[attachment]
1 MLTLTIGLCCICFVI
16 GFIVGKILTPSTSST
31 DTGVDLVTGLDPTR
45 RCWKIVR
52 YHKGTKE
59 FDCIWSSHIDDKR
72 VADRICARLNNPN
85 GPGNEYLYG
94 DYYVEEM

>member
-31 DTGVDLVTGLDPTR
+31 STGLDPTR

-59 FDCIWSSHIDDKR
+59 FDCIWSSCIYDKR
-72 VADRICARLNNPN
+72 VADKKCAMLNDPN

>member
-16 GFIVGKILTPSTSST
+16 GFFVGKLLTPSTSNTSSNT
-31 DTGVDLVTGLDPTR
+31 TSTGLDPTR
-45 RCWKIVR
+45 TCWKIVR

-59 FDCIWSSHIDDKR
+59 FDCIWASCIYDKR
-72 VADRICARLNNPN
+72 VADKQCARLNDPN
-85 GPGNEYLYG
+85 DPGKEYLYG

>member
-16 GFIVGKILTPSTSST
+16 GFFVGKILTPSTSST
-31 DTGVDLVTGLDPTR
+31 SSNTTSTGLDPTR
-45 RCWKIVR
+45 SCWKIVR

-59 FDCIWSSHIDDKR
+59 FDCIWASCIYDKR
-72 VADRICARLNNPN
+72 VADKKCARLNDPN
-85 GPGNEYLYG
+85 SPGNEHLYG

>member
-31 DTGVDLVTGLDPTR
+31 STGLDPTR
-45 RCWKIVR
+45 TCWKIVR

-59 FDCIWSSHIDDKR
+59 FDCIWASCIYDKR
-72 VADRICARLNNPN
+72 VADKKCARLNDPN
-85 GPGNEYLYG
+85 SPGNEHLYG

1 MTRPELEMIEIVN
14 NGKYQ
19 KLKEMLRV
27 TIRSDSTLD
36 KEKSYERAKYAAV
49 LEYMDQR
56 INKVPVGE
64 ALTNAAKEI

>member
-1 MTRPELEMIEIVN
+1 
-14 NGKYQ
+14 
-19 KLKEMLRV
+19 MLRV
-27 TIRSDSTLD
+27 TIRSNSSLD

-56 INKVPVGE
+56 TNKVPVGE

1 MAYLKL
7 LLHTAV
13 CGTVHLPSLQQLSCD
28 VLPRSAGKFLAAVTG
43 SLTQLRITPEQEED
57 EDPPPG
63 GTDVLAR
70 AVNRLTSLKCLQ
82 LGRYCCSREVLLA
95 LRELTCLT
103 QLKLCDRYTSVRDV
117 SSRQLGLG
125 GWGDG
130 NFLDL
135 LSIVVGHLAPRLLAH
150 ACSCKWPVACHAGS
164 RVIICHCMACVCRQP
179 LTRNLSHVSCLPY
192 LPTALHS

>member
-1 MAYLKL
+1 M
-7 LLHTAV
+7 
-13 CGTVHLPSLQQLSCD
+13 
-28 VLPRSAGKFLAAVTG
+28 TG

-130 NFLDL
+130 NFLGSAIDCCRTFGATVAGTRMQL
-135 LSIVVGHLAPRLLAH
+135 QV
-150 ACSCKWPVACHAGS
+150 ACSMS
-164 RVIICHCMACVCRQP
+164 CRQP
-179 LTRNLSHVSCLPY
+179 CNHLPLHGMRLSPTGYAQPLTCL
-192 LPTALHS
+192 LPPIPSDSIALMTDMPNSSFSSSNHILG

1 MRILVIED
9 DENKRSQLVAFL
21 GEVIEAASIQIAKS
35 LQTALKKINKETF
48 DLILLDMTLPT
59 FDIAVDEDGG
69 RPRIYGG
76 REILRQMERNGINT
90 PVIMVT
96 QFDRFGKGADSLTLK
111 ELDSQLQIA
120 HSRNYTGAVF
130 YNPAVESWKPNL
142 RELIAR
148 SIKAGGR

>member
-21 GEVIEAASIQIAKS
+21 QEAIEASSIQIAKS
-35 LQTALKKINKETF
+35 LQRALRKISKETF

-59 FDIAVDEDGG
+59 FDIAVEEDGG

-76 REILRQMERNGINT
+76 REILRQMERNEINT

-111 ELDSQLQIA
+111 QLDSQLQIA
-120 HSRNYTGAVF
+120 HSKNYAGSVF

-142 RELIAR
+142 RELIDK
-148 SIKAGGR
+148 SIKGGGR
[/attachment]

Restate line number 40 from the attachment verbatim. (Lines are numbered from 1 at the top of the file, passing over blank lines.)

+72 VADKKCARLNDPN